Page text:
IBM's "lightweight" product would be "Workload manager" for AIX which is an older (2001 ???)and less elegant technology then BSD Jails and Solaris zones:
Current UNIX offerings for partitioning and workload management have clear architectural differences. Partitioning creates isolation between multiple applications running on a single server, hosting multiple instances of the operating system. Workload management supplies effective management of multiple, diverse workloads to efficiently share a single copy of the operating system and a common pool of resources
IBM lightweight virtualization in version of AIX before 6 operated under a different paradigm with the most close thing to zone being a "class". The system administrator (root) can delegate the administration of the subclasses of each superclass to a superclass administrator (a non-root user). Unlike zones classes can be nested:
The central concept of WLM is the class. A class is a collection of processes (jobs) that has a single set of resource limits applied to it. WLM assigns processes to the various classes and controls the allocation of system resources among the different classes. For this purpose, WLM uses class assignment rules and per-class resource shares and limits set by the system administrator. T he resource entitlements and limits are enforced at the class level. This is a way of defining classes of service and regulating the resource utilization of each class of applications to prevent applications with very different resource utilization patterns from interfering with each other when they are sharing a single server.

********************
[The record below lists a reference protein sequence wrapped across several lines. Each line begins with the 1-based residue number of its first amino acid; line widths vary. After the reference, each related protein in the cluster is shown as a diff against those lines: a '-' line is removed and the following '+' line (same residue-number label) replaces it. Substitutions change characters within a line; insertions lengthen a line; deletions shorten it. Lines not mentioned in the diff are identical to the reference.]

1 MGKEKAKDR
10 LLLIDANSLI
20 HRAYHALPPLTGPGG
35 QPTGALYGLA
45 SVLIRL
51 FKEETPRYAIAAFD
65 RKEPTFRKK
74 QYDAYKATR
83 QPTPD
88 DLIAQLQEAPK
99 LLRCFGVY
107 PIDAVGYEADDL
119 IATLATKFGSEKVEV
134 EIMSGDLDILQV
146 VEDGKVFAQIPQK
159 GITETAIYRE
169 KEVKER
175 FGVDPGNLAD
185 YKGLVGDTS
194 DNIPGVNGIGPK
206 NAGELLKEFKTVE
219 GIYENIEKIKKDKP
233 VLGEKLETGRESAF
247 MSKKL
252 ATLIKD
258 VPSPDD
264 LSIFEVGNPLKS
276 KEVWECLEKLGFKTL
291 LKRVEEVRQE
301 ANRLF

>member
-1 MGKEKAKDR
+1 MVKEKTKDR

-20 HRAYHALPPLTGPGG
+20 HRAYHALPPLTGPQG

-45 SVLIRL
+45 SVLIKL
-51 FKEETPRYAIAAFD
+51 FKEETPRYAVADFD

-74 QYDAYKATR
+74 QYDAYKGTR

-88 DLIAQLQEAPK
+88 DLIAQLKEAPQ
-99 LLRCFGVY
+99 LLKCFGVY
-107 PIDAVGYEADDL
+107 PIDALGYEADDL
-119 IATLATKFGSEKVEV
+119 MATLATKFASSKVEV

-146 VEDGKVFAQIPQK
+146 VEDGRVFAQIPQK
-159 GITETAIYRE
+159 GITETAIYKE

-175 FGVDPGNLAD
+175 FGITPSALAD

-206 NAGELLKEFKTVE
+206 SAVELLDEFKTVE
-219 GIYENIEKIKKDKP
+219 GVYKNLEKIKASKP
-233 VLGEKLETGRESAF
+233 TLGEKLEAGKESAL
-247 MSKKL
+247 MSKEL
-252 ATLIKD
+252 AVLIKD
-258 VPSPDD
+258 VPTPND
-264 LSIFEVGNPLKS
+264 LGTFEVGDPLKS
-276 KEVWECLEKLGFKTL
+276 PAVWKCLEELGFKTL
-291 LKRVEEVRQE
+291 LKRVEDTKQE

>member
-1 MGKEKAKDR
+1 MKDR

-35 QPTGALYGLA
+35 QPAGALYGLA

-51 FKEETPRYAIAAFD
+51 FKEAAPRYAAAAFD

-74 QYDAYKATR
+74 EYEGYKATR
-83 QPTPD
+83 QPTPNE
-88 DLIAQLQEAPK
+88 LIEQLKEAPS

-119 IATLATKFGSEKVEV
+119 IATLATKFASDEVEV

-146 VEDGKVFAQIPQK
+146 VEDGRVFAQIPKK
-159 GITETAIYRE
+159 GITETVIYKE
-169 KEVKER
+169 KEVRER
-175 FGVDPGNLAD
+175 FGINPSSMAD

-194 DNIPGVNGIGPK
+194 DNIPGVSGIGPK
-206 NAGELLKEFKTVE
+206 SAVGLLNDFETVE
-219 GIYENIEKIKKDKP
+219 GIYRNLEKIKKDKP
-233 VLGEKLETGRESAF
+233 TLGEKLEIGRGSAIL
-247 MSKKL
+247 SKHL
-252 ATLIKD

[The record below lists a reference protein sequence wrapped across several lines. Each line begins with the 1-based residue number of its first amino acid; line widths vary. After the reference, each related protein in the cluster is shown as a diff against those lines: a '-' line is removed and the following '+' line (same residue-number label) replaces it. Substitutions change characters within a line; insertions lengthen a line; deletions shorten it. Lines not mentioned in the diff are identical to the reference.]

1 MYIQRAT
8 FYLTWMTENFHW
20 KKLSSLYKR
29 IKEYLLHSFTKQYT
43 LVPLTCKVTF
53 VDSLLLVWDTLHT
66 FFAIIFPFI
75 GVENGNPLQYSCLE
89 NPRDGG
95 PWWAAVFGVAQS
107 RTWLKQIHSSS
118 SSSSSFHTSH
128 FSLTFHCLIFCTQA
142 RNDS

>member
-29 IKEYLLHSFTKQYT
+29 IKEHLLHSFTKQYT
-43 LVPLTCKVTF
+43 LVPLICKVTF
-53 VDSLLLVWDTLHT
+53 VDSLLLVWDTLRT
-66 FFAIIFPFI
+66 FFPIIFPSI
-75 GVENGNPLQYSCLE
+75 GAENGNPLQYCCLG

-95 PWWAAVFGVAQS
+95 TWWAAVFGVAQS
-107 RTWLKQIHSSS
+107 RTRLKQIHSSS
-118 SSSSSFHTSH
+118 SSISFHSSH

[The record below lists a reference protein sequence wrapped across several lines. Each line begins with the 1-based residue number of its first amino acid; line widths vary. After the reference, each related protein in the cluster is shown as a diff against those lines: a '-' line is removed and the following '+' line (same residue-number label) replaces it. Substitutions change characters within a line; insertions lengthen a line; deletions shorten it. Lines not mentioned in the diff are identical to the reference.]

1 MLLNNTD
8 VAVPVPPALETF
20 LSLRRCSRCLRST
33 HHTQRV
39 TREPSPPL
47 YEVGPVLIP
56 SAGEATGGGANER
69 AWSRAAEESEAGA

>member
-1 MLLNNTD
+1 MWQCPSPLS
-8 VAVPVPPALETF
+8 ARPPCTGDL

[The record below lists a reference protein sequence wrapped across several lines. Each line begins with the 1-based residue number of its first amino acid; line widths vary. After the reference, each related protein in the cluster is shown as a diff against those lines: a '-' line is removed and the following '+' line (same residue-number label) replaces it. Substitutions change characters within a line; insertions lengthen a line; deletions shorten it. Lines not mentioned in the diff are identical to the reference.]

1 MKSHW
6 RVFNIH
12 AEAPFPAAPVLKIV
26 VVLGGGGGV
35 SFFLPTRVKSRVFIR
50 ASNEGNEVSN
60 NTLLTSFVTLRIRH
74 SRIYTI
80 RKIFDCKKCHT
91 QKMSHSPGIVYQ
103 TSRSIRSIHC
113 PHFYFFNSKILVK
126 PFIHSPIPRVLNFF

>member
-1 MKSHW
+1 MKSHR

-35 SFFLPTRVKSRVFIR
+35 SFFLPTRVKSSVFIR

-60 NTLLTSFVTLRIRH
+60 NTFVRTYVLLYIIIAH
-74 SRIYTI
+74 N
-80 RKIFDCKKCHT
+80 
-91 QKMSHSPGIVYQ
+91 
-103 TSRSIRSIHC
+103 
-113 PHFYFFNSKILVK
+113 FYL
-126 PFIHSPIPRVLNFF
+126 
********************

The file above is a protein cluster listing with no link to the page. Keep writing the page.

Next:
In AIX 6 IBM adopted Solaris style light-weight virtualization.
Blade servers are an increasingly important part of the enterprise datacenters, with consistent double-digit growth easily outpacing the overall server market. IDC estimated that 500,000 blade servers were sold in 2005, or 7% of the total market, with customers spending $2.1 billion.
While blades are not virtualization in pure technical sense, the rack with blades (bladesystem) possesses some additional management capabilities that are not present in stand-alone U1 servers and in modern versions usually have shared I/O channel to NAS. Still they can be viewed as "hardware factorization" approach to server construction, which is not that different from virtualization. They share with virtualization one shortcoming: they are less stable then standalone servers. Unexplainable crashes of several blades (running different OSes) were observed on HP blades. ILO 3 used in HP blades is buggy and is a source of significant additional problems that diminish its value proposition.
The first shot in this direction is the new generation of bladesystems like IBM BladeCenter H system has offered I/O virtualization since February, 2006. Next were HP BladeSystem c-Class. The latter offers marginally better server management (via enclosure manager), and can save up to 10-20% of power in comparison with the equal number of rack mounted 1U servers with identical CPU and memory configurations. Please note that those saving as pre-paid by customers in a form of blade chassis cost, so they go to HP not to customer pockets.
Blades are also cost effective solution as you do not pay for viral manager support like in the case with VMware. Typical blade is $2-4K and enclosure for 16 blades is appox 20K so it adds another $1.25K per blade. So "real" cost of the blade is around $3-$5K which is equal or higher then comparable 1U servers. So blades does not win over 1U servers in cost or performance but they do win in energy consumption and management. Also enclosures provide infiniband connections between blades so it is national to create clusters.